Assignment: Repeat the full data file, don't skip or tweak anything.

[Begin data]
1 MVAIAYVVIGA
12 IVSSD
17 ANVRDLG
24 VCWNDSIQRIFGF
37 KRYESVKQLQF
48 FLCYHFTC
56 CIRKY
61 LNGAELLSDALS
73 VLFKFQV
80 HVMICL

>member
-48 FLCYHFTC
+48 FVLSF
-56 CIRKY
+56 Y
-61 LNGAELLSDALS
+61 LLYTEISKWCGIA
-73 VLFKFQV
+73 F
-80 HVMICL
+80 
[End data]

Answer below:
1 MVAIAYVVIGA
12 IVSSD
17 ANVRDLG
24 VCWNDSIQRIFGF
37 KRYESVKQLQF
48 FLCYHFTC
56 CIRKY
61 LNGAELLSDALS
73 VLFKFQV
80 HVMICL

>member
-48 FLCYHFTC
+48 FVLSF
-56 CIRKY
+56 Y
-61 LNGAELLSDALS
+61 LLYTEISKWCGIA
-73 VLFKFQV
+73 F
-80 HVMICL
+80 